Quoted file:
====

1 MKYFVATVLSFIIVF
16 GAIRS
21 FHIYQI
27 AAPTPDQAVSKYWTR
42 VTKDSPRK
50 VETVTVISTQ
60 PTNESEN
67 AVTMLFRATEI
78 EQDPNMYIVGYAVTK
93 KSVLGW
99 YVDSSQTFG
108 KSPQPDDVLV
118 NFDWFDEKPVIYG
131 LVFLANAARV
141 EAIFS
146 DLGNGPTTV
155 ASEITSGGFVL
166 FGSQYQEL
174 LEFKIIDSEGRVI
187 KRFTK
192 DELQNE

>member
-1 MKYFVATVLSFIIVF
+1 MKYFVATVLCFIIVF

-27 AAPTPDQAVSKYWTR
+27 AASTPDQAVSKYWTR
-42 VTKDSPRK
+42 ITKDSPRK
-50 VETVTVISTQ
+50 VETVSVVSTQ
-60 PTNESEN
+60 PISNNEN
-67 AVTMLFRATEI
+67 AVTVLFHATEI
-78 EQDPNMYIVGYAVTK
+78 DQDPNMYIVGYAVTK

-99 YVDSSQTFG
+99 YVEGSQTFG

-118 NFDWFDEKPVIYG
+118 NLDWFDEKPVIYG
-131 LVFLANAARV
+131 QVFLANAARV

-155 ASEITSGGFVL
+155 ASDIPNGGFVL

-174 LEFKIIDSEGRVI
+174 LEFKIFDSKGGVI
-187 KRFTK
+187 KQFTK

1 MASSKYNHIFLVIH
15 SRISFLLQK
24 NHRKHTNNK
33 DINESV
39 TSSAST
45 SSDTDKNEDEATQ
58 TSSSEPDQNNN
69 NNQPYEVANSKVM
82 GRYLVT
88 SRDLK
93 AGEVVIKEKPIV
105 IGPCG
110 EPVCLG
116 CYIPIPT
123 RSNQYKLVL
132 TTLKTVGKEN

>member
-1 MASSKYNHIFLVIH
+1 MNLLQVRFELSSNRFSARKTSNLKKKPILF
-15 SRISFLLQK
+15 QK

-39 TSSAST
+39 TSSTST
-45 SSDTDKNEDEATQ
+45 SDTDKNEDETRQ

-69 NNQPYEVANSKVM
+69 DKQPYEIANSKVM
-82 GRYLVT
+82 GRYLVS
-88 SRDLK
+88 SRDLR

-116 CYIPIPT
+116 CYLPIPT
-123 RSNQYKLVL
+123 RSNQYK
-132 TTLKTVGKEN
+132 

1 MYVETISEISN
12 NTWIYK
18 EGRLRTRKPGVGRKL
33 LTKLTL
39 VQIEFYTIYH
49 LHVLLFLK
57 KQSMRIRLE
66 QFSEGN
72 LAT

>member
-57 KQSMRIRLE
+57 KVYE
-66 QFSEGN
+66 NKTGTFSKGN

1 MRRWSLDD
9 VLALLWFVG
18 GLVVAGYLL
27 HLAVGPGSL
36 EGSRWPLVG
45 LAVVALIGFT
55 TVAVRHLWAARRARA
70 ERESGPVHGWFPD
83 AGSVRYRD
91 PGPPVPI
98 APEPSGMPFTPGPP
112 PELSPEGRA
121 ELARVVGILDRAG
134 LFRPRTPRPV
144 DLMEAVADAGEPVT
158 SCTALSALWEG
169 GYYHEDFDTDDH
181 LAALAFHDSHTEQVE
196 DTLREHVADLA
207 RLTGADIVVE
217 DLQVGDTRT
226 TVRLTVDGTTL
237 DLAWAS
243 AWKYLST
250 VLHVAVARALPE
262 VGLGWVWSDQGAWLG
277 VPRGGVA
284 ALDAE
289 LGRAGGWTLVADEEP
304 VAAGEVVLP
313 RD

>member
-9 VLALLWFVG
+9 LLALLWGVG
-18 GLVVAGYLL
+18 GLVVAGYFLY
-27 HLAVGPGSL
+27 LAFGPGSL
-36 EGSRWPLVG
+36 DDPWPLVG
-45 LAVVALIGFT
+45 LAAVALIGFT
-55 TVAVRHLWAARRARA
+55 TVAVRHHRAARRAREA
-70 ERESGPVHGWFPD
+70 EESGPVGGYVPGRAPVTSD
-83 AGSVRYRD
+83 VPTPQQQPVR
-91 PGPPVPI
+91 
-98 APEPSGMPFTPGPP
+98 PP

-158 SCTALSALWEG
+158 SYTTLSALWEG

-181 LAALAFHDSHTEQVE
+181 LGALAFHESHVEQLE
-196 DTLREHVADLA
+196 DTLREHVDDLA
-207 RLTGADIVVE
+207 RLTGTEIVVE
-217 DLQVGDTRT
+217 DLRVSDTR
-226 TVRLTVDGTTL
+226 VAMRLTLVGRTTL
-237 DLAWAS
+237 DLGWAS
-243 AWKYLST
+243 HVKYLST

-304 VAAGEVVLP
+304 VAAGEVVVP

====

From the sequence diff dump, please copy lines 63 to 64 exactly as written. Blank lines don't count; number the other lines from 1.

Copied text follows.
123 RSNQYKLVL
132 TTLKTVGKEN